The Seychelles Investment Policy was launched in July 2018 and work is continuing with such bodies as the Office of the Registrar General, the Seychelles Planning Authority, the Public Health Authority, the Seychelles Fire Rescue and Safety Agency, the Department of Environment, the Central Bank of Seychelles as well as the Seychelles Licensing Authority amongst others, as they also have implications on the business ecosystem we wish to address.

Together, we have agreed on initiatives such as the development of a unique identifier for business, development of a business e-portal to serve as a digital one-stop shop for investment information and processes to name a few.

These measures will undoubtedly help improve the environment we do business in. However, unless done in a comprehensive manner, we risk going the same route as most of our previous programmes, bringing some change but not to the level of expectations.

It is in this light, that the Government has decided to call on potential partners, and in this case UNCTAD. We need to rely on the experts as much as we can if we hope to address the problem in a holistic manner.

Over the years UNCTAD has assisted many countries take a critical and extensive look at their business environment. So far, UNCTAD has undertaken the popular Investment Policy Review exercise in over 95 countries including our neighbours, Rwanda in 2007, Kenya in 2006 and Mauritius in 2001.

We will all agree that these economies are quite successful with growth rates, not to be ignored, their private sector operators thriving and they are all comfortably ranked in the World Bank Ease of Doing Business. Mauritius 20th, Rwanda 29th and Kenya 61st.

This Review will assess our legal, regulatory and institutional framework for investment and will also include the analysis of FDI-specific regulations such as investment laws, sectoral investment regulations and international investment agreements. It will also assess the general regulatory and operational aspects affecting both domestic and foreign investors such as issues related to tax policy, competition, trade, environmental protection, business operations and intellectual property matters amongst others.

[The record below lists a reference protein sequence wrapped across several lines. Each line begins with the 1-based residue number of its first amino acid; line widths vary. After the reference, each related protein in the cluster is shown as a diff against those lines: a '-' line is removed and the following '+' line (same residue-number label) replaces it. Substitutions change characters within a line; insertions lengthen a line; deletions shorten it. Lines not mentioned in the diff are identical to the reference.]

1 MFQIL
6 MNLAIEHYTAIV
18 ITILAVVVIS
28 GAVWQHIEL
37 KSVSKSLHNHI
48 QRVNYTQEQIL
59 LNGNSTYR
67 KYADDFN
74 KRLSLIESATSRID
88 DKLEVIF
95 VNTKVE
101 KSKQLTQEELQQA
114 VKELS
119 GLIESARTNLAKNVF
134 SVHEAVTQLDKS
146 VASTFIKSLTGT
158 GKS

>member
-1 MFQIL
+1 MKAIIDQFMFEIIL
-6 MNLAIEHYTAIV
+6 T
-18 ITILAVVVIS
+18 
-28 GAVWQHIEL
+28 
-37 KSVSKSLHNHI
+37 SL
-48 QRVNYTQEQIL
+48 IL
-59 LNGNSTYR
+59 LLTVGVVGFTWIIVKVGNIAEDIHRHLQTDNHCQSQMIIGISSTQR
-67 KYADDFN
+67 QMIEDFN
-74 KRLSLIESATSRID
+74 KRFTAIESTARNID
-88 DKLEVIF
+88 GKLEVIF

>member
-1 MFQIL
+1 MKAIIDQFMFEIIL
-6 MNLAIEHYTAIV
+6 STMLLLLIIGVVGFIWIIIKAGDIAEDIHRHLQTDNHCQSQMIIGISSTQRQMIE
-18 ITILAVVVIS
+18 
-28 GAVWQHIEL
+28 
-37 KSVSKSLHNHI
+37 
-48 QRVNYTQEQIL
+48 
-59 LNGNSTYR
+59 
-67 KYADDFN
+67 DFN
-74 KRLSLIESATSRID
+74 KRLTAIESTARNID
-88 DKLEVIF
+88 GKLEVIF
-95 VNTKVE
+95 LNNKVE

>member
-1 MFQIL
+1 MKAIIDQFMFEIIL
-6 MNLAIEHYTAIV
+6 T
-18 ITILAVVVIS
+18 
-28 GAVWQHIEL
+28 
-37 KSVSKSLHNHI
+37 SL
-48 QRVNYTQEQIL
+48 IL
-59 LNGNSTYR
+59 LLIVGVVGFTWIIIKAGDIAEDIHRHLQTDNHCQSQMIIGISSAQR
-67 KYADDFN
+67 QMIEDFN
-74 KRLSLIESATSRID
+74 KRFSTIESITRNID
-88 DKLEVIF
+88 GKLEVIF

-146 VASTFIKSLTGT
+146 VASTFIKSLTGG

Beyond the analysis of the investment climate, the Review will also examine the issues around strategic FDI attraction objectives of Seychelles. This will take into consideration the work being done by the Government as well as other development partners.

In keeping with Government’s approach to all policy, strategy and programme development and formulation, this exercise will be carried out through an extensive consultation process that will involve both public and private stakeholders as well as civil society.

This analysis, which begins now and is expected to last the best part of a year, should result in concrete policy recommendations to foster economic diversification, economic transformation, private sector development as well as institutional development and capacity building.

As is normally the case with UNCTAD, the finalization and publication of the Investment Policy Review will be followed by technical assistance activities to support implementation of the recommendations, build domestic capacities and improve the prospects for sustainable development.

Judging by the outcome in three mentioned countries, I am of the view that Seychelles stands to benefit substantially by deciding to go through this important soul searching exercise. However, any gains from this exercise is strongly hinged on all of us being committed, making ourselves available, providing the necessary and correct information and actively participating in the process including such workshops as this one.

I take this opportunity therefore, to call on all of us present, as well as others who could not join us today but who nonetheless have some form of involvement or influence on the business environment to offer your full cooperation.

It is pleasing to note that within just a few months of our formal request to UNCTAD for the Investment Policy Review exercise, they have responded, already carried out extensive desk top assessments of the related policies, strategies and legislations and they are in the country talking to us.

Such efficiency and most importantly, keenness to assist, is truly appreciated by the Government and people of Seychelles. I thank you Ms Dupasquier and Mr Meloni and through you the Secretary-General of UNCTAD for your willingness to contribute in our efforts to transform the Seychelles economy through the private sector.

I have high hopes and believe that with the support of UNCTAD, we can bring about the real change we want in the economic evolution of our beloved country.

Before I conclude, I wish to commend my Department of Investment for taking the initiative so that we finally do have a comprehensive evaluation of our investment and business environment and will hopefully soon have a clear plan for greater economic development through private sector participation and growth.

Of course, this milestone is only the beginning of so much more work and I expect the Department to see this through, all the while ensuring that this exercise remains very much a participatory process right through.

 Finally, let me wish you all an active and fruitful session.

 I thank you for your attention.